The Department of Veterans Affairs (VA) and the Pentagon, however, insist that drugs are not the only treatment offered; therapy and other management efforts are made available to troops and veterans. In fact, the number of therapists employed by the Defense department rose 43 percent between 2009 and 2013.
Red, White and Blue
With that in mind, what might be the real-life equivalents of Simpson's fictional combat pills? Let's examine them.
Red (uppers): “As a security driver for our platoon, I personally tried to get my hands on every last stimulant I could find (dip, cigs, fat burners, energy drinks), so that I'd be able to stay awake and alert out on the road,” explains Matt (who prefers to remain anonymous), a U.S. Marine who deployed to Iraq in 2008 and 2009, in an e-mail interview. “[I] never saw/used anything not commercially available, though I would've seized on it in a heartbeat if I did.”
Matt credits severe sleep deprivation with the development of this habit. “Unfortunately, no matter how much rest our standard operating procedures say drivers need before going out on the road, it's rarely the case that we were going out on more than four to five hours of sleep (eight hours is supposed to be the buffer). And with the vast majority of missions taking place during night-time hours in order to minimize exposure to potential hostiles, you had to do what you needed to do to stay up and on the lookout.”
According to Matt, the most commonly used and abused substance with stimulant effects are actually fat-burning pills. “Based off of personal experience you could rake in seven figures doing nothing but marketing and selling fat burners to military personnel out in the field/on deployment,” he says. Although they are easy (and legal) enough to purchase, fat-burners are often the subjects of scrutiny in wrongful death lawsuits.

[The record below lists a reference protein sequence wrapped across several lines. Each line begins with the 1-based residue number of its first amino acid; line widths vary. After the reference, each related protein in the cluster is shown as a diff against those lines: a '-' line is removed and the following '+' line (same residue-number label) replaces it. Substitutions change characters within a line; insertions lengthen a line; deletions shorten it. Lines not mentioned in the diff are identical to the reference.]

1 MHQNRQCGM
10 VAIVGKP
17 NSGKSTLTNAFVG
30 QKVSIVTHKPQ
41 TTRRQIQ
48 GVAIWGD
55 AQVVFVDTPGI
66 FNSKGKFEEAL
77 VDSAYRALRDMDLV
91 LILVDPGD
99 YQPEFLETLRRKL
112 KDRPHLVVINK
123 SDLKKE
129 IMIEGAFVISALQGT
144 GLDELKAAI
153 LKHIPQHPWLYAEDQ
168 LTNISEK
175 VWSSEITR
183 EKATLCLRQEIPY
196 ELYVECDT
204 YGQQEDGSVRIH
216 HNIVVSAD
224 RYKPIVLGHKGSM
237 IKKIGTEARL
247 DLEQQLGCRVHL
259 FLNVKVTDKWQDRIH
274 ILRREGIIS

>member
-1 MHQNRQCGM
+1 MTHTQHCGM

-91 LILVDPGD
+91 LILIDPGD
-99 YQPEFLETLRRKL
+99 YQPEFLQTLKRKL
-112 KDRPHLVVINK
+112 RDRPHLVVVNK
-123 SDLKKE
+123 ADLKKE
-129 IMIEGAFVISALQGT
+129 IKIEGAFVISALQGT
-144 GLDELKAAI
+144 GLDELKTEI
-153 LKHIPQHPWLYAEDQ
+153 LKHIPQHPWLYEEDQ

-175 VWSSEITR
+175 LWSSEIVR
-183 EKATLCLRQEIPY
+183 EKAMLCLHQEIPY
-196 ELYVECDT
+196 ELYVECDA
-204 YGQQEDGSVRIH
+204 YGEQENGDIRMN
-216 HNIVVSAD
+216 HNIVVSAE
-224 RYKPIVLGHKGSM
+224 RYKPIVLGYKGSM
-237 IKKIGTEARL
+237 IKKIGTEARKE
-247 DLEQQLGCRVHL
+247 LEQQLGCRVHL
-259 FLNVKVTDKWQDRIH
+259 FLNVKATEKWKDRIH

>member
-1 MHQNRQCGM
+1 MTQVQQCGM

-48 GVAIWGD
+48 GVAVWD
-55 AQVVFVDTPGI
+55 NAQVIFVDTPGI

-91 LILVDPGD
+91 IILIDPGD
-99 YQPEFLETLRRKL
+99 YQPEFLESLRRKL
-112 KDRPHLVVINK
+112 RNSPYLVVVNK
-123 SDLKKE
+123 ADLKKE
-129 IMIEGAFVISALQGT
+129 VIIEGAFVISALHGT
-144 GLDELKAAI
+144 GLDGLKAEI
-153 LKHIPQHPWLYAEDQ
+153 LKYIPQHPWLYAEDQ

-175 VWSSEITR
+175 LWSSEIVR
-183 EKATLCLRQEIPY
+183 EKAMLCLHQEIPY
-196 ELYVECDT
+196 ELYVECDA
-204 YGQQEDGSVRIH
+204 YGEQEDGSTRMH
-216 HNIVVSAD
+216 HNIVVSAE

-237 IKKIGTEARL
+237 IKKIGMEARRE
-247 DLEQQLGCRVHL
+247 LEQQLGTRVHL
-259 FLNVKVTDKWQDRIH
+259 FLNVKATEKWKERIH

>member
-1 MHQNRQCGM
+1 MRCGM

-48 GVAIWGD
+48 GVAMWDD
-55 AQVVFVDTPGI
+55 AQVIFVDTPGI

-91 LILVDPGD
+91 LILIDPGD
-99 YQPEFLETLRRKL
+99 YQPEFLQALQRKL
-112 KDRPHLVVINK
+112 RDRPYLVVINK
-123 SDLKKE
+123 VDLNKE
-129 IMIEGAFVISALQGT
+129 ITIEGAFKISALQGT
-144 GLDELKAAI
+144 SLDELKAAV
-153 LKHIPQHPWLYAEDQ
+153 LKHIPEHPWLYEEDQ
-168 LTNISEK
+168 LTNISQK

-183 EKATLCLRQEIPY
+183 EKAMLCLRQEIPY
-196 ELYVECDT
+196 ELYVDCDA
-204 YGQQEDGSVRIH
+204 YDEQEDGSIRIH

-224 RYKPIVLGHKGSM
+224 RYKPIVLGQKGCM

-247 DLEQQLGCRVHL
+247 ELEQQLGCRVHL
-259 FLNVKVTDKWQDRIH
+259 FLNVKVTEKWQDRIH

Blue (downers): What goes up must come down, but what happens to people who have a hard time mellowing out? Some soldiers who rely on uppers to get through the day need help from downers to sleep at night, whereas others turn to them to combat significant war zone anxiety. The Los Angeles Times reported in 2012 that nearly 8 percent of the active-duty Army was on sedatives.
White (stabilizers): The same Los Angeles Times report said that 6 percent of Army soldiers were on antidepressants, an eight-fold increase since 2005. Although the idea behind antidepressants is to make people feel more even keel, the reality is sometimes anything but, with anxiety and agitation among the potential side effects.
Unfortunately for military enlisted, the pressures and expectations placed on their minds and bodies are often unrealistic, driving many to seek pharmaceutical intervention. “The human body doesn't magically change when you go on deployment, but a lot of people seem to think that we're a bunch of super-soldiers out of a Marvel comic ... it's infuriating,” says Matt.
So the next time you watch “Jessica Jones” or another fantasy-based show or movie, take a beat to be thankful that, for the time being, it's all fictional. Sometimes, real life is difficult enough to negotiate, without throwing super-drugs into the mix.